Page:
September 26, 2022
The attorney general for Washington, D.C., is suing the city’s housing agency for discrimination against tenants with disabilities, alleging the government office forces residents to wait years to receive accessible housing.

The attorney general for Washington, D.C., is suing the city’s housing agency for discrimination against tenants with disabilities, alleging the government office forces residents to wait years to receive accessible housing.

D.C. Attorney General Karl Racine filed a civil rights lawsuit against the D.C. Housing Authority on Thursday for failing to address concerns from tenants who filed complaints about the lack of accessibility in public housing units. Instead, the agency forces residents to wait years — “sometimes even more than a decade,” he said — for requests to be filled.

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“This complaint makes clear that DCHA has repeatedly failed to fulfill its legal responsibility to accommodate District residents who have physical disabilities with housing units that are safe and accessible,” Racine said. “After seeking to persuade DCHA to address these safety and quality of life issues, we had no choice but to file this case to ensure that the disabled tenants receive the accommodation that the law requires.”

The DCHA operates under a pattern of discrimination against those with disabilities and fails to provide accommodations, such as transfers to wheelchair-accessible units, according to the lawsuit. Under the Human Rights Act, landlords in Washington, D.C., are prohibited from discriminating against residents based on disabilities, and they must provide accommodations if requested.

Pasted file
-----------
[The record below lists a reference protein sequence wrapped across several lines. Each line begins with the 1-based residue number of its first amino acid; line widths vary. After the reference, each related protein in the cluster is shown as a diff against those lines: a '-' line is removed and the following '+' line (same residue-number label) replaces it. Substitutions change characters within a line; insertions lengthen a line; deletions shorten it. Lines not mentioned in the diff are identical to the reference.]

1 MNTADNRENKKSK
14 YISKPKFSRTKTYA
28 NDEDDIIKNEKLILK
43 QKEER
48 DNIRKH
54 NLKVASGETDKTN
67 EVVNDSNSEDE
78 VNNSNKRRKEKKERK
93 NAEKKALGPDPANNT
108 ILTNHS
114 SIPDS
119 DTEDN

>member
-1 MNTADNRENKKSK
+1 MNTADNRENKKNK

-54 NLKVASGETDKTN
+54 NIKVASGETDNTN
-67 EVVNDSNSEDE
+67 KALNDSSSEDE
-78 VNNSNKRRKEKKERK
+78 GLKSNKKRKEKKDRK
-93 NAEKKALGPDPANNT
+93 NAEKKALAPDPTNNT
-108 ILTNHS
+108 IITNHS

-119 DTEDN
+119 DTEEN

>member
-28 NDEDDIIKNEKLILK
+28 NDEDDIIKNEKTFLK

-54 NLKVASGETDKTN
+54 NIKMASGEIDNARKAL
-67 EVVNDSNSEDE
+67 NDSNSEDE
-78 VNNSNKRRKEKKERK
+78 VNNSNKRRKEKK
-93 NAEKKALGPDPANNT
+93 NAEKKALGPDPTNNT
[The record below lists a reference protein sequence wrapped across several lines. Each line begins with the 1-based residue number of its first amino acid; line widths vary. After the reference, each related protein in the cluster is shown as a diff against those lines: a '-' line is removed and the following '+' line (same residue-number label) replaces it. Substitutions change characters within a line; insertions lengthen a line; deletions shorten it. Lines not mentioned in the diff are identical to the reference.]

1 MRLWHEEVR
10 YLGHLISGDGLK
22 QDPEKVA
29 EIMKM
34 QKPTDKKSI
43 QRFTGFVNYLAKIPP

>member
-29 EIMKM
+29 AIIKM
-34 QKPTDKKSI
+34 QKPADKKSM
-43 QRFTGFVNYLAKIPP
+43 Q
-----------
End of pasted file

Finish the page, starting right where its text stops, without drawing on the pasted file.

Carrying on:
The agency is an independent government agency that acts as the city’s largest landlord, managing more than 8,300 public housing units across the district.

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Racine has previously sued the DCHA over its mismanagement of public housing units, filing a suit in 2020 alleging the agency endangers its tenants by failing to provide safe units for low-income renters. The attorney general later settled with the agency, requiring the DCHA to implement security measures such as light fixtures, daily inspections, and security cameras.

The lawsuit comes as Racine’s tenure is coming to an end, with the attorney general being replaced after the midterm election in November.

The DCHA did not respond to a request for comment from the Washington Examiner.

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